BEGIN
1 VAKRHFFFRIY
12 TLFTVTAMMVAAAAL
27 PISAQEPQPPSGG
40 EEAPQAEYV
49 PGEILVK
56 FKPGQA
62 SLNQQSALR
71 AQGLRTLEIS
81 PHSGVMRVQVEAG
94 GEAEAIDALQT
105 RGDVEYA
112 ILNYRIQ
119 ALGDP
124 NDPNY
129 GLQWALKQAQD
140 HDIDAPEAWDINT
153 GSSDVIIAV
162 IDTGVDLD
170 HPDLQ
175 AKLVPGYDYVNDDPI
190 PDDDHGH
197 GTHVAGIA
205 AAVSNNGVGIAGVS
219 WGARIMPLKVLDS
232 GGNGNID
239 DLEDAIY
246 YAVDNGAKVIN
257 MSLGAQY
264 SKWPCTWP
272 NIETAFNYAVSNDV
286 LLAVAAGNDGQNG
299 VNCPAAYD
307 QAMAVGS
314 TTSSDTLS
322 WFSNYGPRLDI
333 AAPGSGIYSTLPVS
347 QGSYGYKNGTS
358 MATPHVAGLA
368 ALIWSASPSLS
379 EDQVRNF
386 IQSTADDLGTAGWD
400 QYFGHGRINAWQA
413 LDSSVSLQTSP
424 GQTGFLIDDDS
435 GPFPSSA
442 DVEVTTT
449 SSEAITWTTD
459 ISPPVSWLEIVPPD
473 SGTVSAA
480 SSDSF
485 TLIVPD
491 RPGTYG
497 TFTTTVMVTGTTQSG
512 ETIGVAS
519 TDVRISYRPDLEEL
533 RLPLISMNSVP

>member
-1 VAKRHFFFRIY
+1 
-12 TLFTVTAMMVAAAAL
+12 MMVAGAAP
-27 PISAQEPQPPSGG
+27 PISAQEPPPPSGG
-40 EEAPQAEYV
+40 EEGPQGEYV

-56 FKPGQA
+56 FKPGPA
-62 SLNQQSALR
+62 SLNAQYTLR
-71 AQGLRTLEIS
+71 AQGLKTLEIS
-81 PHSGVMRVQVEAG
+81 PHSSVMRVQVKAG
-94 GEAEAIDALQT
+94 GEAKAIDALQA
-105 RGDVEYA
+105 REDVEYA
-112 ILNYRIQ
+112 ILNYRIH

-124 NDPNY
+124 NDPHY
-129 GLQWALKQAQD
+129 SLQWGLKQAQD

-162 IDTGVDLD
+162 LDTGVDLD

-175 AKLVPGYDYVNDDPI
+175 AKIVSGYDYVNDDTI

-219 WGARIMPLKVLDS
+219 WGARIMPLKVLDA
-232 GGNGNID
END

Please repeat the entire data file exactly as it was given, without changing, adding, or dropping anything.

1 VAKRHFFFRIY
12 TLFTVTAMMVAAAAL
27 PISAQEPQPPSGG
40 EEAPQAEYV
49 PGEILVK
56 FKPGQA
62 SLNQQSALR
71 AQGLRTLEIS
81 PHSGVMRVQVEAG
94 GEAEAIDALQT
105 RGDVEYA
112 ILNYRIQ
119 ALGDP
124 NDPNY
129 GLQWALKQAQD
140 HDIDAPEAWDINT
153 GSSDVIIAV
162 IDTGVDLD
170 HPDLQ
175 AKLVPGYDYVNDDPI
190 PDDDHGH
197 GTHVAGIA
205 AAVSNNGVGIAGVS
219 WGARIMPLKVLDS
232 GGNGNID
239 DLEDAIY
246 YAVDNGAKVIN
257 MSLGAQY
264 SKWPCTWP
272 NIETAFNYAVSNDV
286 LLAVAAGNDGQNG
299 VNCPAAYD
307 QAMAVGS
314 TTSSDTLS
322 WFSNYGPRLDI
333 AAPGSGIYSTLPVS
347 QGSYGYKNGTS
358 MATPHVAGLA
368 ALIWSASPSLS
379 EDQVRNF
386 IQSTADDLGTAGWD
400 QYFGHGRINAWQA
413 LDSSVSLQTSP
424 GQTGFLIDDDS
435 GPFPSSA
442 DVEVTTT
449 SSEAITWTTD
459 ISPPVSWLEIVPPD
473 SGTVSAA
480 SSDSF
485 TLIVPD
491 RPGTYG
497 TFTTTVMVTGTTQSG
512 ETIGVAS
519 TDVRISYRPDLEEL
533 RLPLISMNSVP

>member
-1 VAKRHFFFRIY
+1 
-12 TLFTVTAMMVAAAAL
+12 MMVAGAAP
-27 PISAQEPQPPSGG
+27 PISAQEPPPPSGG
-40 EEAPQAEYV
+40 EEGPQGEYV

-56 FKPGQA
+56 FKPGPA
-62 SLNQQSALR
+62 SLNAQYTLR
-71 AQGLRTLEIS
+71 AQGLKTLEIS
-81 PHSGVMRVQVEAG
+81 PHSSVMRVQVKAG
-94 GEAEAIDALQT
+94 GEAKAIDALQA
-105 RGDVEYA
+105 REDVEYA
-112 ILNYRIQ
+112 ILNYRIH

-124 NDPNY
+124 NDPHY
-129 GLQWALKQAQD
+129 SLQWGLKQAQD

-162 IDTGVDLD
+162 LDTGVDLD

-175 AKLVPGYDYVNDDPI
+175 AKIVSGYDYVNDDTI

-219 WGARIMPLKVLDS
+219 WGARIMPLKVLDA
-232 GGNGNID